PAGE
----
Our next Opioid Hero of the Month is Cassandra Saucedo, also known as Cassy! Cassy was an AmeriCorps VISTA who worked at SafeRxOC and has done amazing work in bridging the gap in access of care for patients with OUD across the entire Orange County.  She has done this through coordinating X-waiver trainings with providers, as well as connecting with local homeless shelters and Planned Parenthoods to close the gaps in those sectors. Cassy is an Orange County native, being born in its very own UC Irvine Medical Center, and continued with an undergraduate and Masters degree also from UC Irvine. Growing up, Cassy witnessed the effects of the opioids through family members who struggled with its use. Learning about the Opioid Epidemic, Cassy was more motivated to find out how she could mitigate its effects. In her undergrad study, she initially looked to pursue medical school as a physician to work against the epidemic. This led her towards clinical research working in the emergency department where she did work in understanding patient education on opioid prescription risks. Through her study of medical anthropology and neurobiology, Cassy learned about health disparities and fell in love with learning about neural pathways. This gave her a new perspective on addiction that she was interested in working more towards which led her to become an Americorps VISTA and an editor for The Western Journal of Emergency Medicine (WestJEM)! 

Opioid Hero of the Month: October 2021

Cassandra Saucedo

Current Work
Cassy is currently finishing her Masters in Pharmacology at UC Irvine, and has recently finished her 2 years of service as an AmeriCorps VISTA at SafeRxOC. As an AmeriCorps VISTA, Cassy has helped the county with numerous services from outreach to grant writing. She’s worked with local Naloxone distributions to expand their reach to patients in need, and has supported local substance use navigators through awarded grants she helped prepare. Cassy’s work also included research on applications that educate participants on driving under the influence, and the frequency of over prescribed opioids. Cassy’s most recent work she’s currently finishing includes a pilot study working with an Anaheim homeless shelter to provide MAT access, and bridge them to long term care at outpatient clinics. Academically, Cassy also does work in the lab and clinically to find treatments for morphine addiction. Some of the work her lab has done can be found here:! She looks to help this lab develop clinical trials for the medicinal plant they are researching.

According to Cassy, major barriers in this opioid epidemic are dethroned by the biggest threat, which is the stigma around addiction that leads to further barriers through policies and access to care. Cassy highlighted the difficulty with changing people’s perspectives and showing them the importance of treatment of the criminalization of these drugs. On the patient's side, it makes it more difficult to find physicians to bridge these patients to because the providers have a hard time getting certified to prescribe the MAT drugs that they need. Although there has been work to lower these provider barriers, there are still many physicians who are unaware of these changes.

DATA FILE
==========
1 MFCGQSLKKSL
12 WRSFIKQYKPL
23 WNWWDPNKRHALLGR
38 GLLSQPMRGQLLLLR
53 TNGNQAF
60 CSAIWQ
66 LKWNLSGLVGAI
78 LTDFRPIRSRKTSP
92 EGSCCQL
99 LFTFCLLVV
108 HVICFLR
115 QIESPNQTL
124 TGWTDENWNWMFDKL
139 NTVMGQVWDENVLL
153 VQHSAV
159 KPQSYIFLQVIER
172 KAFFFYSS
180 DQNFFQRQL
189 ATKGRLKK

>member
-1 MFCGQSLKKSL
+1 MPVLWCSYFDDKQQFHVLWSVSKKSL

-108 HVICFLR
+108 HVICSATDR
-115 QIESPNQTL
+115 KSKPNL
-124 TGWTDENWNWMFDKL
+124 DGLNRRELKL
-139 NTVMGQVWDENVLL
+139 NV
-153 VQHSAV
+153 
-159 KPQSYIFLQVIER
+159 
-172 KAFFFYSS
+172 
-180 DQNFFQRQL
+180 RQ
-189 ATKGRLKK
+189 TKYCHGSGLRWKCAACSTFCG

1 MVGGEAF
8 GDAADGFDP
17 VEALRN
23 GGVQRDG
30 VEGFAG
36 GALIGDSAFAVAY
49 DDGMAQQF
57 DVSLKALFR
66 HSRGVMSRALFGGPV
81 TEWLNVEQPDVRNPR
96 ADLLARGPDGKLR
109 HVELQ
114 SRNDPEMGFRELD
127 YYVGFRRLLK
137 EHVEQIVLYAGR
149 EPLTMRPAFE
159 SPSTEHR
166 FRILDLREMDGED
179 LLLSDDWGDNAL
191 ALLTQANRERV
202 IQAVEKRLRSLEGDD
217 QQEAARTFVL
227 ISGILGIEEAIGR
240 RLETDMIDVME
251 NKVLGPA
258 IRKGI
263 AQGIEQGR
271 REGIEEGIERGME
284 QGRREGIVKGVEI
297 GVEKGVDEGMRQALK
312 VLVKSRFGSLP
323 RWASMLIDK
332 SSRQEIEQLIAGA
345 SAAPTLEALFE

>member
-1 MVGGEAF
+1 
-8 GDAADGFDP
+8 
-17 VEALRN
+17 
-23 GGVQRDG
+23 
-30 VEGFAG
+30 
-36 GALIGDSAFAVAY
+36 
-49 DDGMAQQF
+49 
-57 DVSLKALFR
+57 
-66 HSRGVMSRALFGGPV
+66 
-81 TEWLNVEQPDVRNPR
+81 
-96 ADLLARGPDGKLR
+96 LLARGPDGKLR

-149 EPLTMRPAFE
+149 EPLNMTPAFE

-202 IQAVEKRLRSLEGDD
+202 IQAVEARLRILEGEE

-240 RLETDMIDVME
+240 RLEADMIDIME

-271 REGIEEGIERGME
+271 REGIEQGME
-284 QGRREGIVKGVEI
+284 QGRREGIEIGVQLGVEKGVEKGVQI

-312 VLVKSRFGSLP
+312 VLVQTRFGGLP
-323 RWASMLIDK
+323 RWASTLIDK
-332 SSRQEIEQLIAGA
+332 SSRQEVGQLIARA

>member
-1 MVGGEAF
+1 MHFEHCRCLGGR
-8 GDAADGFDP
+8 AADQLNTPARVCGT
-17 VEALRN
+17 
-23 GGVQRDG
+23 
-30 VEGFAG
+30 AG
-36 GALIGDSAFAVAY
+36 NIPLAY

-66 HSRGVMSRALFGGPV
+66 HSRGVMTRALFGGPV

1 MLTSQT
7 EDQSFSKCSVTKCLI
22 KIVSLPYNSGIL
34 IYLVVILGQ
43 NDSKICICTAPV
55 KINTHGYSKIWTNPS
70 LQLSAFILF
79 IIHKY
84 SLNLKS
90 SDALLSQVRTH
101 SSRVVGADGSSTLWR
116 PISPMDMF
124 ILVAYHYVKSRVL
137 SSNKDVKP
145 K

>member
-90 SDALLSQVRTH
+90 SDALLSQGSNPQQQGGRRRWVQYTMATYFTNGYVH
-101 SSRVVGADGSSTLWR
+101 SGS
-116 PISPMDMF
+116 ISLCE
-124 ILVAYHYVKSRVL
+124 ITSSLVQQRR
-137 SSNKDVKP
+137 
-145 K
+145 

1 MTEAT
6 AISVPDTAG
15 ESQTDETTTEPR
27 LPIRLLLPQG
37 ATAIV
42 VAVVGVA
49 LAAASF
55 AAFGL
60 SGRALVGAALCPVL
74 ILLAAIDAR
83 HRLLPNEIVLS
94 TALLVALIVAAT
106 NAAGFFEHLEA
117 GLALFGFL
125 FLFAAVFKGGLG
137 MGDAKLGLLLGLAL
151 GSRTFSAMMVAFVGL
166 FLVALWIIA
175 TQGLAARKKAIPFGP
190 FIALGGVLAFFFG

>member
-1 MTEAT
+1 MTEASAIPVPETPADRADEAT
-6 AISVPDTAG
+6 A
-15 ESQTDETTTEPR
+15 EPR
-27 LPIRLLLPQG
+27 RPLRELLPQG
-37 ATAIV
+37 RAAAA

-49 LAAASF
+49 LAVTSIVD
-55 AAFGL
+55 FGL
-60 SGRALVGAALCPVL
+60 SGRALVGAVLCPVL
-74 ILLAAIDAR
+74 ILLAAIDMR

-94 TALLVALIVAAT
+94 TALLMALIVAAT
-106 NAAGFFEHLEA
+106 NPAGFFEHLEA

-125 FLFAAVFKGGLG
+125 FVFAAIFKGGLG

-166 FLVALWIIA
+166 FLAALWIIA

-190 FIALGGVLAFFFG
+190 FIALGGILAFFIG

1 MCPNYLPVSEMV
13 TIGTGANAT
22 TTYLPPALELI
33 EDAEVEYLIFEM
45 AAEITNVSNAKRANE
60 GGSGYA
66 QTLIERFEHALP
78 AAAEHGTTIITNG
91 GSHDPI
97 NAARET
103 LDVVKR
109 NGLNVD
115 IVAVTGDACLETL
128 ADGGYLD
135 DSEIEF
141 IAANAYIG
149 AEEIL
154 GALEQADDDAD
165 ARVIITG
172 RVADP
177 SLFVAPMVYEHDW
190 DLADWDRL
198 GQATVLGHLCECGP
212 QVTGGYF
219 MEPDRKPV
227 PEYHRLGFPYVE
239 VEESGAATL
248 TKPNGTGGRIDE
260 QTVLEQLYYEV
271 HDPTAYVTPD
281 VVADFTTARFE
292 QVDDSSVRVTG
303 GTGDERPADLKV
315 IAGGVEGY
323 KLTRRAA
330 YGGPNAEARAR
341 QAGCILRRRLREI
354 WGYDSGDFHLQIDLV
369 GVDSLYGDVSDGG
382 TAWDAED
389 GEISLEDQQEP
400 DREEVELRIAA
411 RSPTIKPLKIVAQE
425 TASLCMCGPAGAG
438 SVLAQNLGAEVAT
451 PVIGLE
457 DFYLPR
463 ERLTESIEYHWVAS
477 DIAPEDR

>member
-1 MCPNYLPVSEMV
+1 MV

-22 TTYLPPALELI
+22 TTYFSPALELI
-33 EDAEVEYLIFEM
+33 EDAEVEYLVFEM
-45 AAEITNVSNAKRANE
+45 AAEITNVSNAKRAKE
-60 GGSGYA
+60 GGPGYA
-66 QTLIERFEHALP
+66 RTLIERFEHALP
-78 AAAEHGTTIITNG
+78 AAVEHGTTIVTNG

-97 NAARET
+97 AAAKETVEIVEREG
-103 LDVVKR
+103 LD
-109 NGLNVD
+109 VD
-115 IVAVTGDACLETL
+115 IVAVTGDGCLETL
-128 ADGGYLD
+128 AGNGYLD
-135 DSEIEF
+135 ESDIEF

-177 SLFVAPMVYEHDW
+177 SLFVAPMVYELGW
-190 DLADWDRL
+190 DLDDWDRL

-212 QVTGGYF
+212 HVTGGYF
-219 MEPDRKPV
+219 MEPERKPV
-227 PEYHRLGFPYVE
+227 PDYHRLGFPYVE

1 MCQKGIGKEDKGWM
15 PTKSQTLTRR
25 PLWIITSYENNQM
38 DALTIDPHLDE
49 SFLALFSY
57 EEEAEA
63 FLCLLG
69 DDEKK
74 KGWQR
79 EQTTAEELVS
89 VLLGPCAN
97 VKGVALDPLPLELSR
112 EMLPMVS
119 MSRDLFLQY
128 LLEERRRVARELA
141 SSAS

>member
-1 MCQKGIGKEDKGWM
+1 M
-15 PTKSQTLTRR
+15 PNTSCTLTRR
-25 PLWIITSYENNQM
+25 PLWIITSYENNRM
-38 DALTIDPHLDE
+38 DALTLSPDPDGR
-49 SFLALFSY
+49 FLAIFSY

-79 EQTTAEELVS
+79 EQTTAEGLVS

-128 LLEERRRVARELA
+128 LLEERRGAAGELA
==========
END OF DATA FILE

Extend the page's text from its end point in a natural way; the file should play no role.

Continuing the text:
Cassy also mentioned the effects of the COVID-19 pandemic on the opioid epidemic, and how there were increases in opioid use, overdoses, deaths, and especially fentanyl use. The emergence of fentanyl use was exacerbated with COVID-19 and nowadays there are trace amounts in many drugs. The pandemic made outreach more difficult when reaching out to support hospitals and clinics with their opioid use resources. However, opportunities arose with the increase of virtual channels that allowed providers to see more patients from their homes. This allowed for some clinics to increase their capacity of care, and provide more resources across the county. 

Accomplishments, Future Plans, and Shoutouts
What Cassy loved most about working at SafeRxOC was how we are tackling the Opioid Epidemic from multiple perspectives. Understanding these barriers from the patients’ side, the pharmaceutical, provider, and even the social service perspective helped us bridge patients’ to the resources that they needed, and created amazing connections with our local organizations. Cassy’s proudest accomplishments are with her work with the Salvation Army where she is hoping providers to homeless shelters to truly meet these patients where they’re at, and working with underserved youth and mentoring them in their transition towards adulthood. In the future, Cassy looks to pursue a PhD after she finishes her Masters and would like to continue her research in addiction medicine, and be able to teach at an academic institution. Cassy knew she wanted to work in lab research after some of her pharmacology, and neuroscience courses she took in college. She found a larger passion doing the nitty gritty work developing resources in the lab versus being able to distribute these resources in the clinic. In addition, her courses in pharmacology and neuroscience further motivated her towards the PhD route over going to medical school. For someone wanting to pursue something similar to hers she recommends volunteering where you can. “Regardless if you are a professional or not in another industry because all these issues are intersectional in every way, and doing what you can will make a huge difference for somebody.”  She would like to give a special shoutout to Dr. Connolly, one of the only x-waivered physicians with planned parenthood. Cassy has done amazing work in mitigating the effects of the opioid epidemic here, in her home of Orange County, and we hope to see her again in the future.

Is there an Opioid Epidemic Hero in your community in Orange County? If so, let us know at!  We would love to include them in our series.